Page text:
Tax Audit in India

As scary it might sound, tax audit is not that big of a monster; in fact it is quite the opposite. Tax audit is just a scrutiny of tax returns by an outside agency to verify that the income and deductions are filed correctly. Section 44AB of Income tax Act defines Tax Audit in India. It ensures that the books of accounts are maintained properly and they reflect a true and fair picture of income of the taxpayer and the claims of deductions are correctly made by them. Also the time saved by assessing officers could be used utilized for attending more important and investigational cases. But not everyone is required to get their accounts audited; according to the Indian Income Tax Act, 1961, any person carrying on a business must get his book of accounts audited by a Chartered Accountant if he/she fulfills certain conditions:

If his/her turnover is more than 1 crore;

A professional whose gross receipts are more than 50 Lakhs
A person engaged in the following business or profession that his/her income is lower than the deemed profit

A person engaged in retail trade of goods and merchandise, if he assumes 5% of his turn over as his net profit and his /her turnover is less than 50 Lakhs (Section 44AD)

If a professional whose net turnover is less 50 Lakhs, and he/she assumes 50% of Sale from Profession as his/her profits (Section 44ADA)

If a person engaged in transport business presumes that his/her profit from each truck is Rs. 7500/month from each truck irrespective of the size (Section 44AE)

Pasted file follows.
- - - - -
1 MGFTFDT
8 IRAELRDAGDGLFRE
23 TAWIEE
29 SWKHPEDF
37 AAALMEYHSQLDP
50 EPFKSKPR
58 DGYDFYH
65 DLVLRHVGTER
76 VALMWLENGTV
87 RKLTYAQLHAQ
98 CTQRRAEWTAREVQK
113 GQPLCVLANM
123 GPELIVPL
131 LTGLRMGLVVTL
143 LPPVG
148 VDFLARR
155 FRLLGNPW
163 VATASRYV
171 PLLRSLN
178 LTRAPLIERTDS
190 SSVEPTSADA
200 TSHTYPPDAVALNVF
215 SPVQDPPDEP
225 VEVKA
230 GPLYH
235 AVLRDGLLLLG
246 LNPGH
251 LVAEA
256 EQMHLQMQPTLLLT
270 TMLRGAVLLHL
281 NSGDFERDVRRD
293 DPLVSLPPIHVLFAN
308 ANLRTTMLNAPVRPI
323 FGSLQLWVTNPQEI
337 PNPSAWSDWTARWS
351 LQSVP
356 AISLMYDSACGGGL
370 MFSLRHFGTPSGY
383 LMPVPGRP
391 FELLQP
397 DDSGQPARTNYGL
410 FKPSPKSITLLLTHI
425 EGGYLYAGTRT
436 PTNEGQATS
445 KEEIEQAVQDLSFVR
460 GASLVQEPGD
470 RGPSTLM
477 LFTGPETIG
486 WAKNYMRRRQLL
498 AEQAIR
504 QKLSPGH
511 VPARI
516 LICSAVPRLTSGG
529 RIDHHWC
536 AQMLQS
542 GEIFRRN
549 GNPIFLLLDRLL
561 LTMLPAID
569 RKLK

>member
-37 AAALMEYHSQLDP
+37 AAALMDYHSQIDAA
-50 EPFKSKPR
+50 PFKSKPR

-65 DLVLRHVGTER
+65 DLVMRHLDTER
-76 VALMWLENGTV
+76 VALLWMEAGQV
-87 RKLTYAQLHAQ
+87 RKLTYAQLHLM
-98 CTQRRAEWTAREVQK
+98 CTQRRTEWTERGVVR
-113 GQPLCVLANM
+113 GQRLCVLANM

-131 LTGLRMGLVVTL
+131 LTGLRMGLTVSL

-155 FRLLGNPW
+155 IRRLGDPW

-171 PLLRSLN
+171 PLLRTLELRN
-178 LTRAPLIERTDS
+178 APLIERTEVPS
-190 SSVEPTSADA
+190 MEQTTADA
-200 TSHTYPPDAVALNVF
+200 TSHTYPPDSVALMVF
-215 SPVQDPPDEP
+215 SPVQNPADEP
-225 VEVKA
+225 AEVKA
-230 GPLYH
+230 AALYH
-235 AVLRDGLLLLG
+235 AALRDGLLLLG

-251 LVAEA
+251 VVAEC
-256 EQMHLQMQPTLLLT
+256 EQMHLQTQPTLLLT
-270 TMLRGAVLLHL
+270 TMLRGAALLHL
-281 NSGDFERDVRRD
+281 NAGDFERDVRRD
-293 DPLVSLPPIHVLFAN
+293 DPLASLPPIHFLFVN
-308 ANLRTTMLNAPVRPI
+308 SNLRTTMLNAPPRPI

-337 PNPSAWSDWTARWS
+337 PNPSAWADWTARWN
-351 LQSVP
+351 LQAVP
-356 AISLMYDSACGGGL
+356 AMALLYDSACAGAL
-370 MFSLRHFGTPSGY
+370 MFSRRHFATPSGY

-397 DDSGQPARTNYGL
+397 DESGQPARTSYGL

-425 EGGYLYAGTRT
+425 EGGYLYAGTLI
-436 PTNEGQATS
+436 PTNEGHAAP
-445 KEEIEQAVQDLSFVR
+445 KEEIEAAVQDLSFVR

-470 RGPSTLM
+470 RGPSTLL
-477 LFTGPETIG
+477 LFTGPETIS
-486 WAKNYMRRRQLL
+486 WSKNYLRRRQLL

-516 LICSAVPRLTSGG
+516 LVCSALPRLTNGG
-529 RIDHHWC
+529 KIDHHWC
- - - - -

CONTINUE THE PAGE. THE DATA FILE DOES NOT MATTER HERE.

An assessee engaged in the business of service provision in connection with the supply in plant and machinery on hire used in the process of extraction or production of mineral oil states that 10% of the amount paid or payable to or received or receivable of such service provision is deemed as the taxable income of such foreign assessee (Section 44BB).

Foreign companies which are engaged in the business of civil construction or erection related to the turnkey power project shall deem that 10% of amount paid for such project as income (Section 44BBB).

In case an person is required to get his/her books of accounts audited as per any other law; then he /she is not required to get his /her accounts audited again. The taxpayer is required to submit the tax audit report by 30th September of every financial year.

There is also penalty for non compliance of the law by an assessee. If an assessee who is applicable to get his accounts audited and fails to do so in that case a penalty of 0.5% of turnover; under section 271B of Income Tax Act 1961 is imposed over him/her. However the maximum penalty that could be imposed over an assessee cannot exceed Rs. 150000. However section 273B states that no penalty under section 271B will be imposed if there is a reasonable cause for failure.

The causes that are accepted by the assessing officers are as follows:

If the tax auditor resigns and that causes delay
If the partner in charge of the accounts dies or is physically in capable of getting the accounts audited
If there is a strike or a lock out for a long period
If there is a loss of accounts because of fire /theft etc
If there are any natural calamities.

The reports of tax audit are to be furnished in form no. 3CB and form no. 3CD. If a person is supposed to get his account audited under any other law then he or she should furnish return in form no. 3CA and 3CD.

Tax Audits in India is actually an effort to keep things smooth and running, it is not just an help to the assessing officer but it also help the taxpayers with all the legal compliances, so that they don’t end up confused, with the help of professional’s all the hassle is turned into a smooth run.

Shekhar Gupta has been actively blogging for over six years on a myriad number of topics including accounts, finance, financial technology, insurance, taxation, corporate taxations, Tax Audit in India and business & economy among others.

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